7. Where necessary, local governments should consult with environmental experts or require developers to retain environmental experts when assessing risk that is outside the field of expertise of the local government and/or the developer.

Sea Level Rise

Factual Context

  1. Sea levels are rising due to climate change. This phenomenon occurs because land ice is melting and salt water is expanding as temperatures rise. Similarly, ice is melting earlier and freezing later, which creates more open water and more storms. Even if drastic measures are taken now to reduce carbon emissions leading to climate change, sea levels will continue to rise due to past emissions.
  2. Coastal local governments will be affected in a variety of ways, including:
    1. Coastal erosion and coastal inundation;
    2. Reduced drainage capacity;
    3. Loss of wetlands;
    4. More frequent and intense storms, storm surges, waves and flooding (impacts will reach further inland, or existing dikes will be unable to accommodate higher levels).
  3. Over 80% of the population in British Columbia live within 5 kilometers of the coast. 59 of 161 municipalities in British Columbia have coastline exposure, while 14 of 29 regional districts have coastline exposure. The good news is that sea level rise on the British Columbia coast is occurring at a lower rate than the global average.
  4. Much existing coastal infrastructure (barriers, dikes, and seawalls) was built without factoring in sea level rise, and will need to be upgraded or rebuilt.
  5. Scientists say to plan for a sea level rise of approximately:
    1. 0.5 meters by 2050;
    2. 1 meter by 2100; and
    3. 2 meters by 2200.
  6. Experts recommend a minimum flood construction level of 1.5 meters above the natural boundary of the sea and a minimum building setback from the sea of 15 meters.

Legal Liability and Strategies to Mitigate Risk

  1. As with flooding and wildfire risks, coastal local governments may face claims or liability for operational decisions which are carried out negligently. In the context of sea level rise, operational negligence could arise in the following scenarios:
    1. Inadequate preparedness to prevent or limit a preventable emergency;
    2. Inadequate preparedness in response to an emergency.
  2. Local governments can take steps to minimize their exposure to operational negligence claims. Beyond ensuring that infrastructure is adequate, certain legal tools can be utilized to protect local governments.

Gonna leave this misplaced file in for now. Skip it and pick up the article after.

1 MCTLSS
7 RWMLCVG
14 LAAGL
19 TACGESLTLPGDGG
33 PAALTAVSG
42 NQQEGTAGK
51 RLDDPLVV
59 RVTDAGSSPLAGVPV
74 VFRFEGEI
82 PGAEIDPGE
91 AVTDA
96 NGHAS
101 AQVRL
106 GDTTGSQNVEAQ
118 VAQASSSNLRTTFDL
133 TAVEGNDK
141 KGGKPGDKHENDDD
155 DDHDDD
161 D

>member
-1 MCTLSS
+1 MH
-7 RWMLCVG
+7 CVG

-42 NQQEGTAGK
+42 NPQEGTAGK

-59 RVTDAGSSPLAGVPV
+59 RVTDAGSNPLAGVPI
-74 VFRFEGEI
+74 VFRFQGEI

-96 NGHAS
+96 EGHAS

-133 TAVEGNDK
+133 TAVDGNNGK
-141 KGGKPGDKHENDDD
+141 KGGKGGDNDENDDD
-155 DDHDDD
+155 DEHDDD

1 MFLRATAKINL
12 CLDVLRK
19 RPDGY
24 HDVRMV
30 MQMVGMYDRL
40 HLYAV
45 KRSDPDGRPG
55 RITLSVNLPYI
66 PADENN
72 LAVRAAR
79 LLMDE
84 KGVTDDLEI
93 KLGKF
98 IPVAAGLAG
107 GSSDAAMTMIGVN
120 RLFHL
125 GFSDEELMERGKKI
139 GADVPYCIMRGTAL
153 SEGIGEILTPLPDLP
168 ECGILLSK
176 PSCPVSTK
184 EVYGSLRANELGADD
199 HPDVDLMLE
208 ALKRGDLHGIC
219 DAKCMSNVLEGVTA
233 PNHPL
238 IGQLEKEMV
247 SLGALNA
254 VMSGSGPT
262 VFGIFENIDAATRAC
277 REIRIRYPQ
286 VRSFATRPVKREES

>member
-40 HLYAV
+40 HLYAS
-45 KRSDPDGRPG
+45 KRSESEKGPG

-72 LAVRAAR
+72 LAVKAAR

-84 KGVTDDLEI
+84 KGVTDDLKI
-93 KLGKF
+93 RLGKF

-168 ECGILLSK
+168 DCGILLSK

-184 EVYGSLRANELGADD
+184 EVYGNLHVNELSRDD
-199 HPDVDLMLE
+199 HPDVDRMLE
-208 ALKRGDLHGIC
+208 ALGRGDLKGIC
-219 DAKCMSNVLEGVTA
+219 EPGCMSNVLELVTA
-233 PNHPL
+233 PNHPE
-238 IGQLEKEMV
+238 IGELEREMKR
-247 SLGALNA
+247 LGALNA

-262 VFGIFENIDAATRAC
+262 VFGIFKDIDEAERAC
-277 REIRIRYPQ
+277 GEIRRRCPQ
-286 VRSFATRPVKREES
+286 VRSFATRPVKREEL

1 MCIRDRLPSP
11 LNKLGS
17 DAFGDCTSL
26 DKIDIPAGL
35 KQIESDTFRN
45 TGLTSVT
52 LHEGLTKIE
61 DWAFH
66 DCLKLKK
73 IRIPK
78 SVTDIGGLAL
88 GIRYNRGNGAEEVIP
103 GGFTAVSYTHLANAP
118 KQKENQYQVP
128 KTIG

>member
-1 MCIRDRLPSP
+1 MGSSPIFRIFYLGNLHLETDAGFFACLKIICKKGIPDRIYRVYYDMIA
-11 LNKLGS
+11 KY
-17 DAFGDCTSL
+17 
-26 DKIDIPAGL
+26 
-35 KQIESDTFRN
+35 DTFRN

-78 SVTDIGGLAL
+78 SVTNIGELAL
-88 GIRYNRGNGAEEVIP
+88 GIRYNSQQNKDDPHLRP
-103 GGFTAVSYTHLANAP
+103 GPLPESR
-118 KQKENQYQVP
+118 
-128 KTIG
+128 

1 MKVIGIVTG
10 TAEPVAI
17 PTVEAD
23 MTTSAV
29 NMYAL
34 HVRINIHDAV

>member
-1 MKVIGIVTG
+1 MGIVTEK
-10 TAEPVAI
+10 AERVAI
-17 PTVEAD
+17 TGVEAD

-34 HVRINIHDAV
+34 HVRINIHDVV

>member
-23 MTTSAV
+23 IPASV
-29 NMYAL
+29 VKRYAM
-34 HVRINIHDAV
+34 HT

3. One drastic strategy would be to expropriate land along the coastline and “re-naturalize” it. This would create a buffer zone where the land could be flooded without harming people, homes, or important infrastructure. Of course, the expropriation of land pursuant to Part 3, Division 3 of the Community Charter and the Expropriation Act requires that landowners be fairly compensated for their property. However, when properties cannot be protected from sea level rise in a cost effective manner, expropriation may be the best option available.
  4. Less drastically, local governments can utilize Official Community Plans and zoning bylaws to plan for sea level rise going forwards by restricting development, and creating setback requirements. Further, “No build” areas or limited use areas can be established through zoning and areas can be designated as land trusts.
  5. In established flood risk zones, covenants indemnifying and otherwise protecting local governments from the consequences of coastal hazards on new or modified buildings are a prudent option already utilized by local governments. The use of covenants ought to be expanded as the risks posed by sea level rise are better modelled and understood.
  6. As a starting point, section 56 of the Community Charter can be utilized to require an owner of land to commission a geotechnical report authored by a qualified professional when the land to be developed may be subject to flooding, erosion, or other risks. If, in the opinion of the expert, the land cannot be developed safely, then a building permit cannot be issued.
  7. If the land can be developed safely but only under certain conditions described in the report, then the owner of land must enter into a covenant with the local government agreeing to indemnify them for failing to comply with the geotechnical conditions and to only use the land for the use intended upon application. Such a covenant is registered on title pursuant to section 219 of the Land Title Act, and can contain as an appendix the geotechnical report itself.
  8. Section 219 covenants can contain language where owners assume the risks of developing on land subject to flooding. When properly drafted, covenants can effectively limit the liability of local governments. Such covenants run with the land and bind future owners to the same standard as the original owner.
  9. Ultimately, a proactive planning approach is the most cost-effective option for local governments, and reduces the risk of future litigation.

Conclusion

As climate-change related weather events increasingly affect us, changing in frequency and intensity, local governments can expect to be exposed to higher levels of litigation risk given their role in developing our cities and creating infrastructure. These risks can be mitigated by being informed about the projected consequences of climate change, developing appropriate policies and regulations, and by utilizing proactive planning strategies.